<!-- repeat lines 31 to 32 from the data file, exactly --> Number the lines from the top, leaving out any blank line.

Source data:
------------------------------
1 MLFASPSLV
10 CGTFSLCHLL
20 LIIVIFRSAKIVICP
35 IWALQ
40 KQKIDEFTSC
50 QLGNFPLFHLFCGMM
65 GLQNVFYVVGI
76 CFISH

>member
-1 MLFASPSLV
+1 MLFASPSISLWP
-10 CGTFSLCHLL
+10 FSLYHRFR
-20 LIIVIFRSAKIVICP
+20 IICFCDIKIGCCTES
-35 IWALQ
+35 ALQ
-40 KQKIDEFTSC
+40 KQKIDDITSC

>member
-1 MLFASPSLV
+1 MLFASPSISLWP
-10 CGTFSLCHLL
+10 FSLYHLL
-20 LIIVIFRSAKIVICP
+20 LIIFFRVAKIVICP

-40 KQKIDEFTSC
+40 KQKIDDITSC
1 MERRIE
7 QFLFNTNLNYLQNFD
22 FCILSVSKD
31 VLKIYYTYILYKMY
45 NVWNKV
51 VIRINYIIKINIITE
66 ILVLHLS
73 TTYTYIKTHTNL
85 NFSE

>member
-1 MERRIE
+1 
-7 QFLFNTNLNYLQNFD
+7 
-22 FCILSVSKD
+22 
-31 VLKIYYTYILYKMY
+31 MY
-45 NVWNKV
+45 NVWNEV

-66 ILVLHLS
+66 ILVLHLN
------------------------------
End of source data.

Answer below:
22 FCILSVSKD
31 VLKIYYTYILYKMY